Holbrook's Geometrical Forms and Arithmetical Solids

In the years before the Civil War, several Northern states opened free elementary or common schools. To communicate with large numbers of students, teachers used a wide range of objects, including these models of simple geometrical shapes. Connecticut school reformer and lecturer Josiah Holbrook developed a collection of apparatus for teaching by families and in schools. The models were part of this set. He designed them to help students learn the names of simple solids, basic rules for calculating the area of various flat surfaces, and elementary drawing. Holbrook advertised that his equipment was "Good enough for the best, and cheap enough for the poorest." It was used in thousands of schools. Even after Holbrook died in 1854, his family continued to manufacture school apparatus; these models date from about 1859.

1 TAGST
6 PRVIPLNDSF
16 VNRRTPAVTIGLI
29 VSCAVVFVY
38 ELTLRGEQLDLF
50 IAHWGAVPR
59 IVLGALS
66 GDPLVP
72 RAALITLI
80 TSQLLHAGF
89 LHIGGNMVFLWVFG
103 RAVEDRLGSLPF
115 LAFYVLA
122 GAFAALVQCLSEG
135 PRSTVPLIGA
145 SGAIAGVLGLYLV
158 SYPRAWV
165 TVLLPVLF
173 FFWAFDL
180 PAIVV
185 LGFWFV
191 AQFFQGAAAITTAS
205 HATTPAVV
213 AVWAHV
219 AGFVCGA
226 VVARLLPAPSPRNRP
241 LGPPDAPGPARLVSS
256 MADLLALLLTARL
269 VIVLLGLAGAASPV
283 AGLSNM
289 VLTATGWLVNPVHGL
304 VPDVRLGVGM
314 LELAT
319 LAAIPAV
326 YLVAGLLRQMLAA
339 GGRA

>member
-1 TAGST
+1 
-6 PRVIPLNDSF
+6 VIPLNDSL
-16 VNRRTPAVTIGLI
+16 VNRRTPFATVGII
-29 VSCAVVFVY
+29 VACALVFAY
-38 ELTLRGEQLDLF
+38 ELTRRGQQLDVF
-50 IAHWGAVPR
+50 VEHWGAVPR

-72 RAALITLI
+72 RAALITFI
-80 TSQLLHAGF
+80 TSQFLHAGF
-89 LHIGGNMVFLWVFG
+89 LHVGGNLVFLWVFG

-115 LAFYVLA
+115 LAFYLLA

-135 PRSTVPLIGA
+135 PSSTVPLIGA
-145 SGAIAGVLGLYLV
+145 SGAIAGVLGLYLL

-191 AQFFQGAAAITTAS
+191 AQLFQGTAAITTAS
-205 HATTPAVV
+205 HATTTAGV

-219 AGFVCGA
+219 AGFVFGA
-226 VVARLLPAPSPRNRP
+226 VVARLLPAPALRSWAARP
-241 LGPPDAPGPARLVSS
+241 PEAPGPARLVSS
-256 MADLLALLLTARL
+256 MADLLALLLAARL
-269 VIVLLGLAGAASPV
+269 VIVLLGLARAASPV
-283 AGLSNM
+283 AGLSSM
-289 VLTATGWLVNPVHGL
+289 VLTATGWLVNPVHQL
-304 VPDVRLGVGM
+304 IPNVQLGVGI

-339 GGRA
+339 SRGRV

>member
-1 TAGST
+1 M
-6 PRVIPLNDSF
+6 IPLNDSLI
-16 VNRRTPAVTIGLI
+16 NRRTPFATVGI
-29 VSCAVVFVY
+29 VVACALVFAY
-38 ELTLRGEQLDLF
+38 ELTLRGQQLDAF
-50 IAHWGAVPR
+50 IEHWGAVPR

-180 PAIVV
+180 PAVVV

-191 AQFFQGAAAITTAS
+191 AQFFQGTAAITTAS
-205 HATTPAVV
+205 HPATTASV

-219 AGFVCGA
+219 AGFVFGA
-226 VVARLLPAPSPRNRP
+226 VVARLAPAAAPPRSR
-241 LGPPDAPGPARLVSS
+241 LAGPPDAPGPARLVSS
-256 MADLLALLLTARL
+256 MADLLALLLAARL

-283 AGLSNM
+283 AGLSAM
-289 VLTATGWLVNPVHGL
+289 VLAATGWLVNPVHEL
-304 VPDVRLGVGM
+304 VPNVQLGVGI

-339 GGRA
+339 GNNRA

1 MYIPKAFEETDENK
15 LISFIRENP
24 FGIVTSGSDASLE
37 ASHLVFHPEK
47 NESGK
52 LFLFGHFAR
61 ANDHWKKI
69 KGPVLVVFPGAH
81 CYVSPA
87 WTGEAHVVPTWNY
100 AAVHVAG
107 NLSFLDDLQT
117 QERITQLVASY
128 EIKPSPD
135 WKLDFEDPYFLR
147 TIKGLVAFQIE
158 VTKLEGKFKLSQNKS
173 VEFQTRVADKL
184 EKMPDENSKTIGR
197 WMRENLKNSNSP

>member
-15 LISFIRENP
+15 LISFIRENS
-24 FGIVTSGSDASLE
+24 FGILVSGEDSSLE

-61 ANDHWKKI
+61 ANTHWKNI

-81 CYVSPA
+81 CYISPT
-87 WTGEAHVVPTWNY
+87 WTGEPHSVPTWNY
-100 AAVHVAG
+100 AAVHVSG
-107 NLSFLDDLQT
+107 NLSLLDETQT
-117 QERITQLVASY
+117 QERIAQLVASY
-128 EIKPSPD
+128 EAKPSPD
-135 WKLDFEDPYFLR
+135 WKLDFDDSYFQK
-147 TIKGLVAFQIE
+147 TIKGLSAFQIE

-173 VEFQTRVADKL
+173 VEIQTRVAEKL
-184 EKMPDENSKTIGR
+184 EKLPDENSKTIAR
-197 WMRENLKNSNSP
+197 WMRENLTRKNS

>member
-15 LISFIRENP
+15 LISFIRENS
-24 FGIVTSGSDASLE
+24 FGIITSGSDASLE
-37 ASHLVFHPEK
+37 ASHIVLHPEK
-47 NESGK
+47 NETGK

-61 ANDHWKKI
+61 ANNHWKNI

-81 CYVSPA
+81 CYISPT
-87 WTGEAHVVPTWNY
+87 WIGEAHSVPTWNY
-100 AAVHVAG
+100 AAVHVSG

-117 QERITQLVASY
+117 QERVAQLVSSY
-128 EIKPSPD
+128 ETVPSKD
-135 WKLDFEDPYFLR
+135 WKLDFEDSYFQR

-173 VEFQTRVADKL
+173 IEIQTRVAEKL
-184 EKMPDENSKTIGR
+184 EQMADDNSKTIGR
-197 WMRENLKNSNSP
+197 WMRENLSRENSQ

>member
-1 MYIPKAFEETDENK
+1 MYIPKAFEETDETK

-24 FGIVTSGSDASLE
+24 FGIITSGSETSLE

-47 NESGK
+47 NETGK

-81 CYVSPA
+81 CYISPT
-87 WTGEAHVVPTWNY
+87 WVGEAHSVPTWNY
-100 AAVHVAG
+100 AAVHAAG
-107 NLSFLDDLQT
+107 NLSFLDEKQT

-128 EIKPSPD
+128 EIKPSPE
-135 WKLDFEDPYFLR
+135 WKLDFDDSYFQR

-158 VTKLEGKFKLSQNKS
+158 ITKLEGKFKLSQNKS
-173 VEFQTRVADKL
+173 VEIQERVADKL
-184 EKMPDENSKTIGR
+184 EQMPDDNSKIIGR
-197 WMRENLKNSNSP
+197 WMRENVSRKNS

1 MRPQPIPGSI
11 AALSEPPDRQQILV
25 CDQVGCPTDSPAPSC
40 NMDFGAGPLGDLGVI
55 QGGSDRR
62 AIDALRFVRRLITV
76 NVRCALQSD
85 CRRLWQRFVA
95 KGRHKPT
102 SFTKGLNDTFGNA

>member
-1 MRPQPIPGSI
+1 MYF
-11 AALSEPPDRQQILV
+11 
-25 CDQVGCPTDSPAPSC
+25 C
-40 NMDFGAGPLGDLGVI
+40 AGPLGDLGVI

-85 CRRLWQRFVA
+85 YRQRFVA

date made
Holbrook School Apparatus Manufacturing Company
place made
United States: Illinois, Chicago
United States: New York, New York
Physical Description
paper (label material)
wood (overall material)
overall: 9 cm x 22.1 cm x 14.5 cm; 3 9/16 in x 8 11/16 in x 5 11/16 in
ID Number
accession number
catalog number
See more items in
Medicine and Science: Mathematics
Science & Mathematics
Arithmetic Teaching
Art in Industry
Exhibition Location
National Museum of American History
Data Source
National Museum of American History